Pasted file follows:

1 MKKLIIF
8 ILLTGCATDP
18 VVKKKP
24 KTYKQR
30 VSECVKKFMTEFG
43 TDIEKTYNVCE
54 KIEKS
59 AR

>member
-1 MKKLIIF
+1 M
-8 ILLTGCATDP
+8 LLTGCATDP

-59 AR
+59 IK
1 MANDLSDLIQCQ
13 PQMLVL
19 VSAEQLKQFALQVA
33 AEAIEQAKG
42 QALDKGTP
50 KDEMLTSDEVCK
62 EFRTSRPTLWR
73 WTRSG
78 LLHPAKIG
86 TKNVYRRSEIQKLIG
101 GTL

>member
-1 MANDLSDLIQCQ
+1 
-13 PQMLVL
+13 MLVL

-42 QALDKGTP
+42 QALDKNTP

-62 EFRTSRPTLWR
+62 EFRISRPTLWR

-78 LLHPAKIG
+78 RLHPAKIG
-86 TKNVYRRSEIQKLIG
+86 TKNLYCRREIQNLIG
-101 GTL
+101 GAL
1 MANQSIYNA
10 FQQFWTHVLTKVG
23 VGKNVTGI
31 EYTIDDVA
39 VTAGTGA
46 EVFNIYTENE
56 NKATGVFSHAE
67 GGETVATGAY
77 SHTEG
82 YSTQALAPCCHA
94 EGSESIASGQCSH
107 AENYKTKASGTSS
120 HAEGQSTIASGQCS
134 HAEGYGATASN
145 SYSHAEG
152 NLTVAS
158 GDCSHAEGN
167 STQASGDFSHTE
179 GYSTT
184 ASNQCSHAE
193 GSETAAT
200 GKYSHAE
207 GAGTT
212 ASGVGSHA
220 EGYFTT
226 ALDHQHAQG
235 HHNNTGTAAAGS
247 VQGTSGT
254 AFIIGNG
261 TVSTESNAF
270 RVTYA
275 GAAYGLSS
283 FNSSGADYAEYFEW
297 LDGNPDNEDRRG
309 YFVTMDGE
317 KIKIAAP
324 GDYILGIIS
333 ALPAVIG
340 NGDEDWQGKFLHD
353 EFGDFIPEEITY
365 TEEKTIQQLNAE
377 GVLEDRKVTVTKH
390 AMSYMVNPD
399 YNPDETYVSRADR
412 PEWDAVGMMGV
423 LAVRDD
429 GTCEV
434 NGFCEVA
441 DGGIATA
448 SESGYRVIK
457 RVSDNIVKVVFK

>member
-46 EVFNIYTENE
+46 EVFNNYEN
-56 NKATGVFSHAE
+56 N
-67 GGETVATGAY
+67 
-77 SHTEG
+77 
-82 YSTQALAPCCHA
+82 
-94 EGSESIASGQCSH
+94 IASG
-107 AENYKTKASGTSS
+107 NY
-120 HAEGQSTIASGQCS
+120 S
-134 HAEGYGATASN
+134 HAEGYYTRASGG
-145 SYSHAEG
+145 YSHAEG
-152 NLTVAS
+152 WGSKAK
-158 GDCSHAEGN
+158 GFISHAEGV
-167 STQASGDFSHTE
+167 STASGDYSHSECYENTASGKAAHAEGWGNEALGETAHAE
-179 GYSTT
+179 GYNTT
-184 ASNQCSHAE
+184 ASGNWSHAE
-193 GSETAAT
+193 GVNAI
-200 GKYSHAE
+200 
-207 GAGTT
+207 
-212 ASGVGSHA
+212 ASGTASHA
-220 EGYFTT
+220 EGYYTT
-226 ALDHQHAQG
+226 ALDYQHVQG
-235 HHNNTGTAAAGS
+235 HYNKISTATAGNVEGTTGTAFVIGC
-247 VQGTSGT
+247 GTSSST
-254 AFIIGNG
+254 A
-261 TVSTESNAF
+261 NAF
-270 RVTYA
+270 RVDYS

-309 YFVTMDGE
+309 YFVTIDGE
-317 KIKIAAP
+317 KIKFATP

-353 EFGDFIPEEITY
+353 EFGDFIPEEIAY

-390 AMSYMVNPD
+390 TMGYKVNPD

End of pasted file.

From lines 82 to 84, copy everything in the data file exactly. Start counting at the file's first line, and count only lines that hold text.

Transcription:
365 TEEKTIQQLNAE
377 GVLEDRKVTVTKH
390 AMSYMVNPD